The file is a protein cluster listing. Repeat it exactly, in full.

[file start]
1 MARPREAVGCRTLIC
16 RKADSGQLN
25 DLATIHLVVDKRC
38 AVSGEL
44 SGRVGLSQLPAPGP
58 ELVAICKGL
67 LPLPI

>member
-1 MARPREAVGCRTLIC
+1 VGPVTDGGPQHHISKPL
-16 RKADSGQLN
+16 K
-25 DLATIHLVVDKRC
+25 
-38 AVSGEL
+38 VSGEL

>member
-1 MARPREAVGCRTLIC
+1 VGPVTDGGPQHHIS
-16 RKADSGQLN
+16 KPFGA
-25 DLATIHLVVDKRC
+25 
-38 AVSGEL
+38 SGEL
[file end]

1 MARPREAVGCRTLIC
16 RKADSGQLN
25 DLATIHLVVDKRC
38 AVSGEL
44 SGRVGLSQLPAPGP
58 ELVAICKGL
67 LPLPI

>member
-1 MARPREAVGCRTLIC
+1 VGPVTDGGPQHHISKPL
-16 RKADSGQLN
+16 K
-25 DLATIHLVVDKRC
+25 
-38 AVSGEL
+38 VSGEL

>member
-1 MARPREAVGCRTLIC
+1 VGPVTDGGPQHHIS
-16 RKADSGQLN
+16 KPFGA
-25 DLATIHLVVDKRC
+25 
-38 AVSGEL
+38 SGEL